A total of 86 men are reported to have lost their lives during construction of the water body.
The Kariba Dam project was proposed and implemented by the Government of the Federation of Rhodesia and Nyasaland, or Central African Federation (CAF).
Northern Rhodesia had earlier decided in 1953 (before the Federation was founded) to build a dam within its territory, on the Kafue River, a major tributary of the Zambezi.
It would have been closer to Zambiaâ€™s Copperbelt which was in need of more power. This would have been a cheaper and less grandiose project, with a smaller environmental impact.
Southern Rhodesia, the richest of the three, however objected to the Kafue dam and insisted that the dam be sited instead at Kariba. The capacity of the Kafue dam was also much lower than at Kariba.
The Kariba Dam is now owned and operated by the Zambezi River Authority, which is jointly and equally owned by Zimbabwe and Zambia.
Since Zambiaâ€™s independence, two dams have been built on the Kafue River namely Kafue Gorge and Itezhi-Tezhi Dams.
University of Zambia
Education plays a crucial role in uplifting livelihoods and the development of society.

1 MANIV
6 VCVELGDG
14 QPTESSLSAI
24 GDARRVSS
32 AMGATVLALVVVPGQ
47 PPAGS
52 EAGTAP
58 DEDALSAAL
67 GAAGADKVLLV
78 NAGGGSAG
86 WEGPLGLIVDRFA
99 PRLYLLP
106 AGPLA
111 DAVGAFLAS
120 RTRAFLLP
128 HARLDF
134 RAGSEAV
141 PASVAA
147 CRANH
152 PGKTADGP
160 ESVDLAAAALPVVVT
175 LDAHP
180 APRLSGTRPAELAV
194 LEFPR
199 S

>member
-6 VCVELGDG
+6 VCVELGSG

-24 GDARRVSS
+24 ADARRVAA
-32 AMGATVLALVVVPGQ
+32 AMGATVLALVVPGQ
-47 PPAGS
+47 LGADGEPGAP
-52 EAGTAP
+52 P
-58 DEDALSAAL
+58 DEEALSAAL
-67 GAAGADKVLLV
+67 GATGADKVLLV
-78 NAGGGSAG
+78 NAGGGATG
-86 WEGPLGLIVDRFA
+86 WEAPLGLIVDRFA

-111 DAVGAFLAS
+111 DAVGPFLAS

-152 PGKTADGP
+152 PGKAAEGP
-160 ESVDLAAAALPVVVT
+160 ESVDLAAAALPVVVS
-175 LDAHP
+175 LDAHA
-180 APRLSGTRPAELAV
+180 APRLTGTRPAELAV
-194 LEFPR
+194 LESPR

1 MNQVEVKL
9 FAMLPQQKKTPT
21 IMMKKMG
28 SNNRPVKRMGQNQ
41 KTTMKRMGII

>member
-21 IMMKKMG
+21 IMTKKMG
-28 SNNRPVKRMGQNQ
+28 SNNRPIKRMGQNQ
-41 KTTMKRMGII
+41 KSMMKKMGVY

The University of Zambia (UNZA) was founded in1966 and is Zambiaâ€™s biggest higher learning institution, with about 10,000 students. Over the years it has produced graduates who are now â€˜movers and shakersâ€™ of the economy.
Its main campus referred to as the Great East Road Campus as the name suggests is located along the Great East Road, about seven kilometers from Lusaka city.
It also has the Ridgeway Campus within Lusaka city located at the University Teaching Hospital (UTH). This campus specifically houses students pursuing medical and pharmacological courses
Livingstone, the tourist capital can be seen as one of Zambiaâ€™s key â€˜markerâ€™ for some reasons. Prominent among the reasons is that it is home to one of the seven wonders of the world-Victoria Falls.